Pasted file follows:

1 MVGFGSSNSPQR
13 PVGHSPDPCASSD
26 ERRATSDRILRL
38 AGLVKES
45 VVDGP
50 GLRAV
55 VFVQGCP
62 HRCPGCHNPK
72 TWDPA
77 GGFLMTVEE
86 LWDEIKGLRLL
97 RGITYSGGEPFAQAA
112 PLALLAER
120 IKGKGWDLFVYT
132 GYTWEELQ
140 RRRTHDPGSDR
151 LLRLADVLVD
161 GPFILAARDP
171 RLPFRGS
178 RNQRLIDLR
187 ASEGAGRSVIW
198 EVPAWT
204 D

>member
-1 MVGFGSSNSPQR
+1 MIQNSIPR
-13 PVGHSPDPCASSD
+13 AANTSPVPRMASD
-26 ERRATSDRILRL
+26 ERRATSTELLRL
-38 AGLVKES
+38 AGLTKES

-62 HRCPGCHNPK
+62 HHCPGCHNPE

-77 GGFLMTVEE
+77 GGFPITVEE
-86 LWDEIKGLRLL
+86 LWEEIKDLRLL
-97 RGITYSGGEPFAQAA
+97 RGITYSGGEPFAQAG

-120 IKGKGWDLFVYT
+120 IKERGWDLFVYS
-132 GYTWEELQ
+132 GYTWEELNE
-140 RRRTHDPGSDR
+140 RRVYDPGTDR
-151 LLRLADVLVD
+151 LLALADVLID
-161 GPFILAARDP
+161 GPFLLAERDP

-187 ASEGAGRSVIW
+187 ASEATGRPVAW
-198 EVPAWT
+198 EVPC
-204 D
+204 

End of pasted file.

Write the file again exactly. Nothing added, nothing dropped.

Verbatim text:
1 MVGFGSSNSPQR
13 PVGHSPDPCASSD
26 ERRATSDRILRL
38 AGLVKES
45 VVDGP
50 GLRAV
55 VFVQGCP
62 HRCPGCHNPK
72 TWDPA
77 GGFLMTVEE
86 LWDEIKGLRLL
97 RGITYSGGEPFAQAA
112 PLALLAER
120 IKGKGWDLFVYT
132 GYTWEELQ
140 RRRTHDPGSDR
151 LLRLADVLVD
161 GPFILAARDP
171 RLPFRGS
178 RNQRLIDLR
187 ASEGAGRSVIW
198 EVPAWT
204 D

>member
-1 MVGFGSSNSPQR
+1 MIQNSIPR
-13 PVGHSPDPCASSD
+13 AANTSPVPRMASD
-26 ERRATSDRILRL
+26 ERRATSTELLRL
-38 AGLVKES
+38 AGLTKES

-62 HRCPGCHNPK
+62 HHCPGCHNPE

-77 GGFLMTVEE
+77 GGFPITVEE
-86 LWDEIKGLRLL
+86 LWEEIKDLRLL
-97 RGITYSGGEPFAQAA
+97 RGITYSGGEPFAQAG

-120 IKGKGWDLFVYT
+120 IKERGWDLFVYS
-132 GYTWEELQ
+132 GYTWEELNE
-140 RRRTHDPGSDR
+140 RRVYDPGTDR
-151 LLRLADVLVD
+151 LLALADVLID
-161 GPFILAARDP
+161 GPFLLAERDP

-187 ASEGAGRSVIW
+187 ASEATGRPVAW
-198 EVPAWT
+198 EVPC
-204 D
+204 